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Tuesday, September 6, 2022

A Few New PRs

A pretty strong month of lifting overall. Isometrics are continuing to yield decent results, even in lifts I no longer train dynamically. A miracle for aging lifters who need to baby their joints a little.

Squat: 490 lbs. x 3, 505 lbs. x 1, 525 lbs. x 1, 545 lbs. x 1 (tied all-time PR)

Front squat: 275 lbs. x 3, 315 lbs. x 1, 335 lbs. x 1, 355 lbs. x 1 (PR)

Also had a close front squat fail with 365 lbs.

Seated overhead press: 190 lbs. x 2 sets x 5

Bench press: 320 lbs. x 3 sets x 6, 385 lbs. x 1

Of course I gave 395 a shot. Of course I didn't make it.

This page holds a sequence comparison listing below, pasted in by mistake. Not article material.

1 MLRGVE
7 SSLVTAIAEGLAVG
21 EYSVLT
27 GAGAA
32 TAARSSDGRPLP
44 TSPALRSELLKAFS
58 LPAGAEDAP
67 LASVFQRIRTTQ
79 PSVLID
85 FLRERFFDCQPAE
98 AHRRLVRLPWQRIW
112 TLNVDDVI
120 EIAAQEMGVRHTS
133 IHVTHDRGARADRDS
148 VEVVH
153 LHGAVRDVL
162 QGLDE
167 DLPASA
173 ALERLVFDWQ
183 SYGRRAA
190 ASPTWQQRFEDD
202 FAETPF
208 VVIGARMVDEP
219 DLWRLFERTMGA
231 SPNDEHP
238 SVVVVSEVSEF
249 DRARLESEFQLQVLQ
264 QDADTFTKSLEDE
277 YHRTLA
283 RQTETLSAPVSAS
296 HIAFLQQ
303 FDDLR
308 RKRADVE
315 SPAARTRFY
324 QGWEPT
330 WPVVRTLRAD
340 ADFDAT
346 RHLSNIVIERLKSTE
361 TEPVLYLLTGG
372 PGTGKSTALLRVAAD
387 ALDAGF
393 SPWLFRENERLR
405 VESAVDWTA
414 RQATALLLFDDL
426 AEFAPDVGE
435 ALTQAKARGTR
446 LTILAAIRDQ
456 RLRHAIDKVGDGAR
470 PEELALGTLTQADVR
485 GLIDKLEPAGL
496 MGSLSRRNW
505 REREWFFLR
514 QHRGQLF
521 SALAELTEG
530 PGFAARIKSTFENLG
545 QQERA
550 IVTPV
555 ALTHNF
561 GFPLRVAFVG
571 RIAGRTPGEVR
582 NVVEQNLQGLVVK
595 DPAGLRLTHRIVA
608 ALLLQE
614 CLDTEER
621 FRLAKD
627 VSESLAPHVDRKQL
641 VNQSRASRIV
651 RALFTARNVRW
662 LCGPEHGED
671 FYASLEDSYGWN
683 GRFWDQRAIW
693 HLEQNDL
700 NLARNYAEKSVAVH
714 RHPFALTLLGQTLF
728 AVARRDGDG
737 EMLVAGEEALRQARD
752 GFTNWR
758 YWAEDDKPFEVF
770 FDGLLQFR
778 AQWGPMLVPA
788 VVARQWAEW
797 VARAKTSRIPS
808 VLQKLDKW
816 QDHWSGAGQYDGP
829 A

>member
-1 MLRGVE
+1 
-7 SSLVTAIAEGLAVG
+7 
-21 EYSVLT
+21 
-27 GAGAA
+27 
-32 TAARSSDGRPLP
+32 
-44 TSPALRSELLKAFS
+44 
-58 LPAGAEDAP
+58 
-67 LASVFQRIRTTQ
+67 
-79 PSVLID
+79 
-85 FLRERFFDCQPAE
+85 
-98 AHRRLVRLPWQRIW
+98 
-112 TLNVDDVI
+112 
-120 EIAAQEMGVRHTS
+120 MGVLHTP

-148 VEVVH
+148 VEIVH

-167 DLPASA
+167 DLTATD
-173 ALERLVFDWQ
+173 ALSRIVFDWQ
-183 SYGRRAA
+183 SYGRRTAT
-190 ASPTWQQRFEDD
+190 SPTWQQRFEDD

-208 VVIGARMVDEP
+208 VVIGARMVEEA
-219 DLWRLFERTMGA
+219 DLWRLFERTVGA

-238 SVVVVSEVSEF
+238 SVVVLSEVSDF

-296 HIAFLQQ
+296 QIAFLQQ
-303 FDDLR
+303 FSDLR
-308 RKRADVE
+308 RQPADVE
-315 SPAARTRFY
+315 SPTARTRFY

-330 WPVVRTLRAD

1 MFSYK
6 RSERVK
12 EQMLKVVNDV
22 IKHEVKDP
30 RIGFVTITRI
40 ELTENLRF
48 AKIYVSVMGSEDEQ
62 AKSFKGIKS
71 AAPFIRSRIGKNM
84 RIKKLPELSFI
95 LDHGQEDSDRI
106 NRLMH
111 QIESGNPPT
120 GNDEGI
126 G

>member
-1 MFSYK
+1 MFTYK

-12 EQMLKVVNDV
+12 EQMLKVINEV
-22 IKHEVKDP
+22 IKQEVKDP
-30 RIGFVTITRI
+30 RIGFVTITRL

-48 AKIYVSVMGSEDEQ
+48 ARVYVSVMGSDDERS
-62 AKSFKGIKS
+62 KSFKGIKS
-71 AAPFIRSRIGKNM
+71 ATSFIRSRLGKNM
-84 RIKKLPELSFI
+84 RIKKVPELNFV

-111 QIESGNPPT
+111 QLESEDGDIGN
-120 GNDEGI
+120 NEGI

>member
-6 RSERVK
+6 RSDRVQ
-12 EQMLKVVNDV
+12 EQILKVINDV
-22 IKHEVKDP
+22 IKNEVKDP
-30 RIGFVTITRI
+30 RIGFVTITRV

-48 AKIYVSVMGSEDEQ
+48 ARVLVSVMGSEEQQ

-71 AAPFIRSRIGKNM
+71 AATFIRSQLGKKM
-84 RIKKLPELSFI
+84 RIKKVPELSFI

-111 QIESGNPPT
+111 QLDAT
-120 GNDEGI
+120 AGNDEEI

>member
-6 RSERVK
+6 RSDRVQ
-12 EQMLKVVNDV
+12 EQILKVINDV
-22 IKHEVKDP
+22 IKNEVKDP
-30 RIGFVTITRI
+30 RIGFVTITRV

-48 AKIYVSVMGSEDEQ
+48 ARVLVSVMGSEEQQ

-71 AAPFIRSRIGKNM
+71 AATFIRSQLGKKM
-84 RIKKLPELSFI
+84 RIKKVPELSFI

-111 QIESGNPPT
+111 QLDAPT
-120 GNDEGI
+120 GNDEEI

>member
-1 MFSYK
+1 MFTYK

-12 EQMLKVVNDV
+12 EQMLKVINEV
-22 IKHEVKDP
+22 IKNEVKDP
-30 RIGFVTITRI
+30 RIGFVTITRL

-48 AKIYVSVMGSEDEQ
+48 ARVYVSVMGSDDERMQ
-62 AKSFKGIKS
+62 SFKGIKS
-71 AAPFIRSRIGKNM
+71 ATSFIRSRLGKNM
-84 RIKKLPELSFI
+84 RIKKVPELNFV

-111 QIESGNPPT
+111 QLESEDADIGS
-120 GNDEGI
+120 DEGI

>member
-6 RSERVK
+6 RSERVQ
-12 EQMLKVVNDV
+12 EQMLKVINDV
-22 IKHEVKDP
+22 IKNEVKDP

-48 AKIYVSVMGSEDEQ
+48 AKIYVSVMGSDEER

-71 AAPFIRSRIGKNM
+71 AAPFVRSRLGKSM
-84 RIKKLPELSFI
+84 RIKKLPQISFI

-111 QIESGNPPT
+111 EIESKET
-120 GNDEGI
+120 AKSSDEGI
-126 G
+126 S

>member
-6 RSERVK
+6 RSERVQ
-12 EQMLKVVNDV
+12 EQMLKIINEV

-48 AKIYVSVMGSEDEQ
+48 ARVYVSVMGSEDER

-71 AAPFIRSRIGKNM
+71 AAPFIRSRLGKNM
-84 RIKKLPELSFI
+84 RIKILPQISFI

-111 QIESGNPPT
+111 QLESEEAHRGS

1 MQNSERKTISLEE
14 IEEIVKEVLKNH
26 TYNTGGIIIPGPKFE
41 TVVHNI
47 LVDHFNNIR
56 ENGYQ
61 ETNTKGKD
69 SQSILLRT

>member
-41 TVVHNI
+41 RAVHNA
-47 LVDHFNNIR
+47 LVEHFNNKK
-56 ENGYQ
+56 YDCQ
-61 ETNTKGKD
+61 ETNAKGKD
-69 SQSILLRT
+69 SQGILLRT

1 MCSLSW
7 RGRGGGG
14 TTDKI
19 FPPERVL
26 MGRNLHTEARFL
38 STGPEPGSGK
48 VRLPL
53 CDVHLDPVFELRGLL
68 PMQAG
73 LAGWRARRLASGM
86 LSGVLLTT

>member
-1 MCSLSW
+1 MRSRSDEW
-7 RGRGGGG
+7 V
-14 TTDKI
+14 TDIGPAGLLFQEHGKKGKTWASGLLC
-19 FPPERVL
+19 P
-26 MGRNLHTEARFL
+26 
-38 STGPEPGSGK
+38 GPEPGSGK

Incline bench press: 265 lbs. x 5, 310 lbs. x 1 (PR)

Deadlift: 520 lbs. x 2, 535 lbs. x 1, 570 lbs. x 1 (PR)

I made some adjustments to this 12-week bench press cycle. Substituted seated for standing overhead presses, and will be using these exclusively as my bench press assistance exercise. So instead of:

Day 1: standing OHP + close-grip BP

Day 2: regular BP + incline BP

I'll be doing:

Day 1: seated OHP (heavy) + CGBP

Day 2: regular BP + seated OHP (light)

Not 100% sure, but back when I did both seated and standing presses regularly I recall them being about the same. E.g. my all-time best standing press in 245 lbs. for a single, and I may have gotten 255x1 on the seated press. So I'm curious to see how it goes this time round.